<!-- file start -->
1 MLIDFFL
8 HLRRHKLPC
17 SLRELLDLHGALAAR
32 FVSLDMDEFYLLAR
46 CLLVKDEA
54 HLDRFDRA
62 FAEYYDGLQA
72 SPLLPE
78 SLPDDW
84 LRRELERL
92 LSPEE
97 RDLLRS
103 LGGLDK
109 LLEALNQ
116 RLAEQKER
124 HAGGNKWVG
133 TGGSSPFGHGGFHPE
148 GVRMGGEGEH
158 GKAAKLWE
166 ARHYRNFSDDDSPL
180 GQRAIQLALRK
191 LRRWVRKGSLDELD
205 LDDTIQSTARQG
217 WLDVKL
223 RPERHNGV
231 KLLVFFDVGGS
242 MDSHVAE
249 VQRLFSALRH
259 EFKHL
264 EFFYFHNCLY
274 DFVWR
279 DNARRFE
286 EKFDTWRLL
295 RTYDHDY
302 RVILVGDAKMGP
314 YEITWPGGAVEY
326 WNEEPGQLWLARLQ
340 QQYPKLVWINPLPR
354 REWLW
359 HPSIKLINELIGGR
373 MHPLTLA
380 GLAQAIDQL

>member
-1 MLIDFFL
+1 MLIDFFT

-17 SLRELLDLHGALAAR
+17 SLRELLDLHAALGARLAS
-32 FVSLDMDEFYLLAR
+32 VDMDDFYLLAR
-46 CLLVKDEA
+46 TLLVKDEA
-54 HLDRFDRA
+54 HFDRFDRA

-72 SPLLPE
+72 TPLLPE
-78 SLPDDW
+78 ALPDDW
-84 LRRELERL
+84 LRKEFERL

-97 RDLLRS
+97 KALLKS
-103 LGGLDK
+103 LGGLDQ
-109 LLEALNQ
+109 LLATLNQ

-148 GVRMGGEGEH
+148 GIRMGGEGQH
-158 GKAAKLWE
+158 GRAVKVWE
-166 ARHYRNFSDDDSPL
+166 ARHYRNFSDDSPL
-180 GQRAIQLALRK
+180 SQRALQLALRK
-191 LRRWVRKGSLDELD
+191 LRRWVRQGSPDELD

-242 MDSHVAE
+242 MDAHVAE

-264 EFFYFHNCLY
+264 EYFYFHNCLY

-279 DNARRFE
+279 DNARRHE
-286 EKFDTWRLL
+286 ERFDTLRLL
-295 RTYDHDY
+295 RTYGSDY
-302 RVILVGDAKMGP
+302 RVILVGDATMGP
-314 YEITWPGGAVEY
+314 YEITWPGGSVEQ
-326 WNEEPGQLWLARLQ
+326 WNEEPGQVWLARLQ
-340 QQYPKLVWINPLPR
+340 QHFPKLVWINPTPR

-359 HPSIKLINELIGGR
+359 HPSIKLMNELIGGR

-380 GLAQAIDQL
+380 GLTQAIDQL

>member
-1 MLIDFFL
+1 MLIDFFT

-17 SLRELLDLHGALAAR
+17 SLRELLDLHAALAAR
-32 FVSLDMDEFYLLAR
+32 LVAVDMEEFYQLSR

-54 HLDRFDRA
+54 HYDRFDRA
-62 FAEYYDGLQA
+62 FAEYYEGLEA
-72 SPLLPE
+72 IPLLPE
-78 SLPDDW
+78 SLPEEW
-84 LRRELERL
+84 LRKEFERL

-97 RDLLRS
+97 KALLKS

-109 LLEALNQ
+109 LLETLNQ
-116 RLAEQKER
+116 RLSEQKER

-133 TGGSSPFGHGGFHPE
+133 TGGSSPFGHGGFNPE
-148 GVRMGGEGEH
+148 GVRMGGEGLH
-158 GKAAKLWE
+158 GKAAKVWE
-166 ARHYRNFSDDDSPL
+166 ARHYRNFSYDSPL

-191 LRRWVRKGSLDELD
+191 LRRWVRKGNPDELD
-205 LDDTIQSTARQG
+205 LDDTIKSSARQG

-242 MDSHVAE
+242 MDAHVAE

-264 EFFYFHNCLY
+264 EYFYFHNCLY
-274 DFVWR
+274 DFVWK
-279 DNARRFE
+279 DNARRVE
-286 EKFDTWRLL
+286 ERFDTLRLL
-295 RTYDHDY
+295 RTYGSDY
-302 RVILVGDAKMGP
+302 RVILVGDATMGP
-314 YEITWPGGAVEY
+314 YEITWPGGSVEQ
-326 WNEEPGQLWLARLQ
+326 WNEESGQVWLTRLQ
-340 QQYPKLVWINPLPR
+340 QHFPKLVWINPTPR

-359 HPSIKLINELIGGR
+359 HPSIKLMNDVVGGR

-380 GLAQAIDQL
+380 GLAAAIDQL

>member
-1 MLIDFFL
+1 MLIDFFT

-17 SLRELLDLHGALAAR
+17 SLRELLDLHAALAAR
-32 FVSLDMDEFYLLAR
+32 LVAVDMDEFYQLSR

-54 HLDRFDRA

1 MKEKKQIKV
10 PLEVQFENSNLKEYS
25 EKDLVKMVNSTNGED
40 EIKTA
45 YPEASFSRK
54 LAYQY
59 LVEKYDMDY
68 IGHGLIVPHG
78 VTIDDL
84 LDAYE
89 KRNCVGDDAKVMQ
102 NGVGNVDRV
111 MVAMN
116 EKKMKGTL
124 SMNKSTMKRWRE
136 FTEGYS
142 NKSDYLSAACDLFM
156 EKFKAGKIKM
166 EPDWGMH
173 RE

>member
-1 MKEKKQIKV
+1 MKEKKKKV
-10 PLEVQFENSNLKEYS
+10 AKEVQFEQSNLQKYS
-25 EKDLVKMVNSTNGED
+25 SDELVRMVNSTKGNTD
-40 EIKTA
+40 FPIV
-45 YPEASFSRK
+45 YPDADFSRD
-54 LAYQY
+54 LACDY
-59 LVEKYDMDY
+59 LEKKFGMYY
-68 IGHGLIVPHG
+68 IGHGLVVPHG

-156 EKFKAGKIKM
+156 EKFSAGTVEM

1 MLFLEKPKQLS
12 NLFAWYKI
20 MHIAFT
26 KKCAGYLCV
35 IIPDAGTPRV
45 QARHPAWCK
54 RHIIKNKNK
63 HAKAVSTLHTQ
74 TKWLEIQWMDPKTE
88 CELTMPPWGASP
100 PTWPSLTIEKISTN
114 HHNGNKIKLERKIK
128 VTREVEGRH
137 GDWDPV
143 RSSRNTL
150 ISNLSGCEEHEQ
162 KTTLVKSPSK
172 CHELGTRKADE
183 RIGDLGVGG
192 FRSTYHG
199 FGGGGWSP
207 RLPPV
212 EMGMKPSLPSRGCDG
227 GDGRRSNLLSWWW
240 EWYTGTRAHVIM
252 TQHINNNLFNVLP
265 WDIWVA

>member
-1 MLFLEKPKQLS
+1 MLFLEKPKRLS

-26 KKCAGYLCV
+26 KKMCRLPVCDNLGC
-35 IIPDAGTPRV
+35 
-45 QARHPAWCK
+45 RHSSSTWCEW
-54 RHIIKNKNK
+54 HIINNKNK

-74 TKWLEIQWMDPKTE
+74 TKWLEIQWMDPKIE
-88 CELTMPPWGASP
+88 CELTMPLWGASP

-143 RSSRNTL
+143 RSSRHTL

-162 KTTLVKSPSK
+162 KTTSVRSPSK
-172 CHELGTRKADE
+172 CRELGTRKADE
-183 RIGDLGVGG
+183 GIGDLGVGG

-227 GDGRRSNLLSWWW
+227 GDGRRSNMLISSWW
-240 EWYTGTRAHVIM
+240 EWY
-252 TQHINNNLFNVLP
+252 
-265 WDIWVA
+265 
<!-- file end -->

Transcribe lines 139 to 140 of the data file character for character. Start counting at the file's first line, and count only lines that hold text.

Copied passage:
-279 DNARRFE
+279 DNARRVE